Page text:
In the second episode of (Pop) Cultural Marxism, Isi and Ajay continue their explorations of the “fantastic form” of pop-cultural commodities. This time around, they take up the latest addition to the Star Wars universe, Tony Gilroy’s television series Andor. Their talk touches on topics large and small, from animatronic garbage droids, ordinary social life in the Star Wars universe, and the petty middle managerialism of empire, to labor militancy, Wagner’s Ring Cycle, early Hollywood genre conventions, and much more (including a detour through dance).
(Pop) Cultural Marxism is a monthly series of the Podcast for Social Research, produced by William R. Clark. If you like what you’ve heard, consider subscribing to Brooklyn Institute’s Patreon page, where you can enjoy access to all past and future episodes of the podcast.
Twyla Tharp’s In the Upper Room, scored by Philip Glass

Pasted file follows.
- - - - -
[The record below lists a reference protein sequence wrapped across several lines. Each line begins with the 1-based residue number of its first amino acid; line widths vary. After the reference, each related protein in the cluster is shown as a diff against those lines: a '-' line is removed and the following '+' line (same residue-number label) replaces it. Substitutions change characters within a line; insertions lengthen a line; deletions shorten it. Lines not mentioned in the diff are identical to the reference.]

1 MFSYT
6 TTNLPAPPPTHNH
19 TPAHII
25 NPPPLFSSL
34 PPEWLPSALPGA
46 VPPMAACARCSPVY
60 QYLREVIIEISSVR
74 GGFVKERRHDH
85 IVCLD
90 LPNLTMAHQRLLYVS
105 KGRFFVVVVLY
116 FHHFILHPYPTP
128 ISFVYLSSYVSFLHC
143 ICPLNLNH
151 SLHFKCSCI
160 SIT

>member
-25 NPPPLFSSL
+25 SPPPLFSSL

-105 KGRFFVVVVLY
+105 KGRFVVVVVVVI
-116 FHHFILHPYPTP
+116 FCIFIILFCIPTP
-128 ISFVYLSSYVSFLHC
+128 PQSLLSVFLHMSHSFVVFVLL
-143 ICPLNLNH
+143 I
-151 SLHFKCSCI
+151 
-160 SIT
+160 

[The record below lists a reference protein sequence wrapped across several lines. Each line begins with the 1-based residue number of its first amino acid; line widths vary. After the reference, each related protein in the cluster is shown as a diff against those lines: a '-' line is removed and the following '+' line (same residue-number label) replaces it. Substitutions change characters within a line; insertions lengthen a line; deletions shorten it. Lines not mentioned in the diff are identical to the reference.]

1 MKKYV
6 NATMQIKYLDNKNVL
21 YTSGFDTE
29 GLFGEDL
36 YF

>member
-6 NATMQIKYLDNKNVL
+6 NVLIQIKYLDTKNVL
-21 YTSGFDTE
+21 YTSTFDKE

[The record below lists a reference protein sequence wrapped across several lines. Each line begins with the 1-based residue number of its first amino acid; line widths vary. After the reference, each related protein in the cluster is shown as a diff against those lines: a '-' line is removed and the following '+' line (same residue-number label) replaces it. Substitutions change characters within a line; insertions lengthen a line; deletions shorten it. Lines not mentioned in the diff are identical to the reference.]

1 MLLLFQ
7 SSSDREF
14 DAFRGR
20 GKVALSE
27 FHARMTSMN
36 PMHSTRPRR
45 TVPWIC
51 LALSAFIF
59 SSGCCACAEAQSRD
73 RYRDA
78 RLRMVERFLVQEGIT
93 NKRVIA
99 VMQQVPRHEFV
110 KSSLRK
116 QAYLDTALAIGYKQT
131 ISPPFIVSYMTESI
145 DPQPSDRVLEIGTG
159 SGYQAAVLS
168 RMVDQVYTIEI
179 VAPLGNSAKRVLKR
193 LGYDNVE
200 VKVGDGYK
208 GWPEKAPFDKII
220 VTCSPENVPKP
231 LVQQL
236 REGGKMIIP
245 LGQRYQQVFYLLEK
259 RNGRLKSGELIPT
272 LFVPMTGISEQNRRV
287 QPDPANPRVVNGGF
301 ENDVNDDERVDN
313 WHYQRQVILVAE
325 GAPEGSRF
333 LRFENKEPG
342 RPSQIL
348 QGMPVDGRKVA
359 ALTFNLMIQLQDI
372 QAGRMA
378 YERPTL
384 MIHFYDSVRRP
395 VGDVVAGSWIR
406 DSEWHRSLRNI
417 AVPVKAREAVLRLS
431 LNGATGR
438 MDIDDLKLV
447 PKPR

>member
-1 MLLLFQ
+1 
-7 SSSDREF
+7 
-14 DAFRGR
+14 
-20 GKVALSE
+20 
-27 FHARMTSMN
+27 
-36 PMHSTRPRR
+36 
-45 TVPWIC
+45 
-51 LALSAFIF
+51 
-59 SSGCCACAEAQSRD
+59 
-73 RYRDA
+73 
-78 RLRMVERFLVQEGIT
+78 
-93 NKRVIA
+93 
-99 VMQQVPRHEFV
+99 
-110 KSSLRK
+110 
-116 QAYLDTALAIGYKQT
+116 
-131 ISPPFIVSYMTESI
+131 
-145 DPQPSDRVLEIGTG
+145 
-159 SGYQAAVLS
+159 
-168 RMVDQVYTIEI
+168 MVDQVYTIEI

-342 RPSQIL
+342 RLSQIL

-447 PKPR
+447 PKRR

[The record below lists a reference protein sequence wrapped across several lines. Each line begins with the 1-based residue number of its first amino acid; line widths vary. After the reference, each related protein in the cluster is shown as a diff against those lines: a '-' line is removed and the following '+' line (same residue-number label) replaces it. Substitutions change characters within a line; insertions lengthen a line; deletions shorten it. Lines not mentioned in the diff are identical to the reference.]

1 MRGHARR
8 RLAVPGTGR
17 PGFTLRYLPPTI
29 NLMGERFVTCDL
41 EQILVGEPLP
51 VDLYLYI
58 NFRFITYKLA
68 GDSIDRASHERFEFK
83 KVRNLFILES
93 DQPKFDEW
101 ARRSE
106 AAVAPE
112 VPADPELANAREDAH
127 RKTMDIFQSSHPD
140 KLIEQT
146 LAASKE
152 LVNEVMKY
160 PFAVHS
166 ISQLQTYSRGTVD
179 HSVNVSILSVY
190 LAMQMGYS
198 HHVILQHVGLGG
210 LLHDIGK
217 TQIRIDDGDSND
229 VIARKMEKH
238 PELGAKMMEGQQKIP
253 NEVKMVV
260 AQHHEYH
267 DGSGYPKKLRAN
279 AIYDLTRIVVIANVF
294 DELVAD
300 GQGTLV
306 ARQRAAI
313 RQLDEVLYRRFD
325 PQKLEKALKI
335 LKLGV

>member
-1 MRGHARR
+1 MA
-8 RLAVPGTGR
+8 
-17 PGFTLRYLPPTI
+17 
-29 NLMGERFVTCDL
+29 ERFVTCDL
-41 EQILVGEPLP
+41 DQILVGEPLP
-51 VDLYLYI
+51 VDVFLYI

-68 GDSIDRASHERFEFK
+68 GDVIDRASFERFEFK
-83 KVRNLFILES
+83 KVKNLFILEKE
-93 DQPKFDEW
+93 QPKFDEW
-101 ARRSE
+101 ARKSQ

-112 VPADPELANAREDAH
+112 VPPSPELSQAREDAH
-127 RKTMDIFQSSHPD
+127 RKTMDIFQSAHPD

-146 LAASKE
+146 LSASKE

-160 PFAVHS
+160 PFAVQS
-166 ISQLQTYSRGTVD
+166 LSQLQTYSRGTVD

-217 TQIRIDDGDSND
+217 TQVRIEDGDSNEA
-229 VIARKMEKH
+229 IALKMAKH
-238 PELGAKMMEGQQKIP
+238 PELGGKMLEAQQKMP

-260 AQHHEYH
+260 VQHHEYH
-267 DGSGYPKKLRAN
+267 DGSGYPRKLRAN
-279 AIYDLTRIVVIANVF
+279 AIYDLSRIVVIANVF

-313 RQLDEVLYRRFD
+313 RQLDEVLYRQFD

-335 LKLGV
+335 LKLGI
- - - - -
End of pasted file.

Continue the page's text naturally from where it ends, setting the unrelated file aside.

Kyle McCarthy for Lux Magazine, on ballet and feminism
Bayonetta 3 controversy
Judith Butler, Gender Trouble
Susan Sontag, Notes on Camp
Mark Fisher’s blog post on The Hunger Games: Catching Fire
Franz Neumann, Behemoth: The Structure and Practice of National Socialism, 1933-1944
Thomas Hobbes, Leviathan
Thomas Hobbes, Behemoth
Arash Abizadeh on Hobbes’ state of nature
John Locke, Fundamental Constitutions of Carolina
Films mentioned: Brian de Palma, Carrie; Ridley Scott, Alien; John Carpenter, The Thing; Bernardo Bertolucci, The Conformist; Jennie Livingston, Paris is Burning; Robert J. Flaherty, Nanook of the North; Jacques Tati, Playtime; Terry Gilliam, Brazil; Jean-Pierre Melville, Army of Shadows; Jean-Pierre Melville, Le Samouraï